Destination: Daikaya Ramen, 705 6th St. NW
The first thing that hits you when you open the door to Daikaya Ramen is the savory smell of ramen soup, accompanied by the sound of Beyoncé’s “Crazy in Love.”
The two-floor restaurant combines modern Japanese art with a more classic wooden feel to make for a cool lounge setting. Daikaya is a two-for-one experience. The downstairs floor focuses solely on ramen, and upstairs features an intimate and upscale tapas bar.
Downstairs, its traditional Sapporo-style ramen is almost a Japanese chicken noodle soup. The noodles give the soup life, while the green onions and bean sprouts give the soft ramen soup a crunchy texture. At $11.75, it is a perfect combination of Japanese flavor and comfort, with pork that melts in your mouth.
This is one of the signature dishes executive chef Katsuya Fukushima has contributed to D.C.’s authentic Japanese food scene, which he told me is relatively new to the East Coast as a whole.
Fukushima, a two-time Iron Chef winner who once defeated Bobby Flay (of just off campus establishment Bobby’s Burger Palace), has been at the forefront of the rise of the D.C. culinary scene for the past 17 years. He’s worked at several other ethnic food restaurants, but this is Fukushima’s first solo project running a kitchen, aided by his two partners, Daisuke Utagawa and Yama Jewayni.
He considers himself a “student of Ramen,” and traveled around Japan to learn how to properly recreate traditional sapporo-style ramen.
“I don’t want to stray and do crazy curry-fusion ramen,” Fukushima said. “I want to pay respect to ramen.”
Upstairs at the tapas bar, he said he draws on his culinary travels to Spain, America and Japan.
“Upstairs we do what we call ‘freestyle,’” he said, using a term from when he was a DJ and break-danced in high school and college. (Being in the kitchen hasn’t taken all of his attention away from music. He still gets to be in charge of the restaurant’s playlist.)
He also freestyles in his take on the classic sake bomb, wrapping sake in a seaweed pouch before it is dropped into the drink.
“It kind of floats in there, so as you are drinking the beer, you get the sake in your mouth and when it comes into your mouth it explodes in your mouth,” Fukushima said.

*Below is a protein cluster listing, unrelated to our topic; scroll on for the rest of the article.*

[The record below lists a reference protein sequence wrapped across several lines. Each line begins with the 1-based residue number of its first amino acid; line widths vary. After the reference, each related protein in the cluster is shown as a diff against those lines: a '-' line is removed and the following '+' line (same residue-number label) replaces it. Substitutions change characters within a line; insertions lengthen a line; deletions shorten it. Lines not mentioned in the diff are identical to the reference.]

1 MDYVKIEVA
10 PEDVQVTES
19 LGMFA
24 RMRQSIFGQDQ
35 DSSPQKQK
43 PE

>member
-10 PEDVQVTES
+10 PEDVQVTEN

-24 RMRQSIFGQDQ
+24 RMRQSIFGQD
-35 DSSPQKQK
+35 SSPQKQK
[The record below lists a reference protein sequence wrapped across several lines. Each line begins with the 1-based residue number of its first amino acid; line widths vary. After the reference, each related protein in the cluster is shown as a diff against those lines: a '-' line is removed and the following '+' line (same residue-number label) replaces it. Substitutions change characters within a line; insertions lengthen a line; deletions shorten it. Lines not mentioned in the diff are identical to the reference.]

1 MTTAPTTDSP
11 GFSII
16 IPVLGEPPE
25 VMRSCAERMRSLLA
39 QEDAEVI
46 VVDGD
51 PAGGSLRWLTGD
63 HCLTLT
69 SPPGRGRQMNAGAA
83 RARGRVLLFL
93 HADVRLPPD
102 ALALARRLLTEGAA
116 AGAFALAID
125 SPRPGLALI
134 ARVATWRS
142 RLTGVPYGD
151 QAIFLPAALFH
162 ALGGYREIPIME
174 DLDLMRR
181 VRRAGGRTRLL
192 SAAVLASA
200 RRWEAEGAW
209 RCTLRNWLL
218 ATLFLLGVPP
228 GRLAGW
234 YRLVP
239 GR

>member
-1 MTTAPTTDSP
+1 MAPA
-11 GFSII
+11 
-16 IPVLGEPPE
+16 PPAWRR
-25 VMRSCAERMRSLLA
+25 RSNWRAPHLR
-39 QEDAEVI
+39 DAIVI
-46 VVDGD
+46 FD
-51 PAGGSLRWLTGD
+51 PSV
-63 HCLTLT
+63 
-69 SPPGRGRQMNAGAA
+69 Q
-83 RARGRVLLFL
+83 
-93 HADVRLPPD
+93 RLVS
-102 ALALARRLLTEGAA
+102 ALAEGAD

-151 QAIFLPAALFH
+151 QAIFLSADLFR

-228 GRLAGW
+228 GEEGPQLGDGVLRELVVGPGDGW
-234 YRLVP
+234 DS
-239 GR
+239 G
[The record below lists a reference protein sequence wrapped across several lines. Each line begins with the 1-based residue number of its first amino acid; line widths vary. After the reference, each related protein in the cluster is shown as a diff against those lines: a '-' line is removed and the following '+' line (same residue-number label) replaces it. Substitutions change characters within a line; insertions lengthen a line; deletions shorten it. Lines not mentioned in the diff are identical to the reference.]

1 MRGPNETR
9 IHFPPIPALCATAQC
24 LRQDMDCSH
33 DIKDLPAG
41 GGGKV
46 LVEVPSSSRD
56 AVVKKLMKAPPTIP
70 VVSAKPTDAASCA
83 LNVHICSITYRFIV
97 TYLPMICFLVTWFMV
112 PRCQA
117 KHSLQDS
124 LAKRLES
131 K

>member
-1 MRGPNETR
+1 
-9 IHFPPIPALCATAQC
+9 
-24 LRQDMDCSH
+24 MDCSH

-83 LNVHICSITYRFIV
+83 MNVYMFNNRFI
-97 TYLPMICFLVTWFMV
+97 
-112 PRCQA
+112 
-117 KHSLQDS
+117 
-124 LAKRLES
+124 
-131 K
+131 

Born to a Hawaiian father and Japanese mother, he said he knows what it is like to grow up in two cultures, and uses his restaurant to explore his roots.
“The Japanese people love American culture, and they like to put spins on it. I am trying to put my spin on classic Japanese dishes,” he said.
But he also serves classic dishes, like one of his childhood favorites, an aburamiso ($3) – a savory and juicy pork miso dish in a traditional onigori rice ball, which he said his mother used to make all the time.
Fukushima’s rise has value for D.C. restaurant-goers searching for authentic Japanese food.
Takae Tsujioka, a Japanese professor in the Department of East Asian Languages and Literatures, said that you can find pure authentic Japanese food in the District, but it is difficult.
“Usually the menu is more limited in the States. It is limited to things such as noodles, tempura [and] sushi. Any ethnic food will be limited in variety,” Tsujioka said.
That’s because “Japanese chefs mold to the American palettes,” Fukushima said.
But, Fukushima added, the D.C. palette is developing an openness to his freestyling.
“It is still happening. People aren’t that familiar with Japanese food. They know sushi, tempura, and edamame, which is fine, because when I started working at Jaleo in the mid ’90s, people didn’t know tapas either,” Fukushima said.
He can now coin “Japanese Tapas” as his own.